Awhile back, inspired by Chas Wallace over at The Piker Press (this review in particular), and bored at the mall while T got a haircut, I decided to buy a fountain pen. The managing editor of the Press knows this, in part because I keep sending postcards to her house, just as an excuse for using my nice pen for something besides scribbling sticky notes at the office.
When the nice folks at Jetpens offered to send her some inks for review, she kindly passed one of them along to me, with the disclaimer, "I think it's green." That was okay with me. I have wine, turquoise and purple inks in my small collection, and green would make a nice addition.
The ink she sent me is J. Herbin Vert Empire. Empire Green, I determined from my rusty college French. J. Herbin should know about empires. According to their web site, this French company has been making ink since 1670. Louis XIV used their ink, as did Victor Hugo. Judging from the color sample on the top of the box, this ink would be a deep, solid, green.
The bottle is square and squat. Unlike some other ink bottles, I felt confident that this one was not likely to tip over if the cat whacked it with her tail while I was mid-fill. It also has an indentation at the front of the bottle - a pen rest. If you are using the ink with a dip pen, that is probably quite handy.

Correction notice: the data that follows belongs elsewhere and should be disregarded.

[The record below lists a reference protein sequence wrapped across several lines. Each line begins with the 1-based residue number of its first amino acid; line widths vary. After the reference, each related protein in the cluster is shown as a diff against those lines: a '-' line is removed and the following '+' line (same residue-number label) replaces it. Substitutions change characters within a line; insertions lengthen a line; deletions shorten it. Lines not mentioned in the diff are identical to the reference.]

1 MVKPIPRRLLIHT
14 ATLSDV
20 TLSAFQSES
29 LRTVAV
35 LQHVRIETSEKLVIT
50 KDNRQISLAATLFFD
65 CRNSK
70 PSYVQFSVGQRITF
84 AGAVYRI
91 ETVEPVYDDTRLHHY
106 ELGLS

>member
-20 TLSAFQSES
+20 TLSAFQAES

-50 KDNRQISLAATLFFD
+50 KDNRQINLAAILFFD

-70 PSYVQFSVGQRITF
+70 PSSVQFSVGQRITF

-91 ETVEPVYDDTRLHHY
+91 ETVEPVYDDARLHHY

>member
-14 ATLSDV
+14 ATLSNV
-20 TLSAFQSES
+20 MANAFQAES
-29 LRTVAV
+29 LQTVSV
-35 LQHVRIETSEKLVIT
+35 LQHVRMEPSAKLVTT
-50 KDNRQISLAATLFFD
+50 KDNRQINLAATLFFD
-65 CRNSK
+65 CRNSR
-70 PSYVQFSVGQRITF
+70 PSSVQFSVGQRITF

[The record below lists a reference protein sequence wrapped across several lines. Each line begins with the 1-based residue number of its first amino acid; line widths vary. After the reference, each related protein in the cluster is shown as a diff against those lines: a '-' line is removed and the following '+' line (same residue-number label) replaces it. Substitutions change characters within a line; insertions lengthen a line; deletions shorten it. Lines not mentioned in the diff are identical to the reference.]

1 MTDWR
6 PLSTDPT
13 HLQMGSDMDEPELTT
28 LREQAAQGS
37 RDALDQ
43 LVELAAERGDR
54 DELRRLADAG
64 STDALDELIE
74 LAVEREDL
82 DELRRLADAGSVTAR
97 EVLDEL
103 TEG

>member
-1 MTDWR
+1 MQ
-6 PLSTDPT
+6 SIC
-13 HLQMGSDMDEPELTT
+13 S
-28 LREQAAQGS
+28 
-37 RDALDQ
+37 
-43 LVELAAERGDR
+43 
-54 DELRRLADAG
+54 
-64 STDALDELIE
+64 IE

As I started writing with the pen, I was a bit disappointed in the color of the ink. It was a little more grayed out than I expected, more of a dark olive green. It wasn't a bad color, just different.
After a few days, though, the color started to grow on me. Sometimes it looks more gray than green to me. In fact, it was hard to photograph the writing sample so that the green showed very clearly. It photocopied well, and the color was subtle enough that I had no qualms about using it to sign documents or write checks. The ink is water-based, but it survived my low-tech attempt to remove it from a piece of paper. It is also supposed to be light-fast.
Feathering and drying times varied, depending on the paper. In the sample above, it feathered far less than the black Uni-ball in the comparison. On decent journal paper, it dried within a second or two, but on regular office copier paper, it took six or seven seconds.
This seems to be a good-quality ink, and if you are looking for a signature ink color that is not too flashy, Vert Empire might do the trick.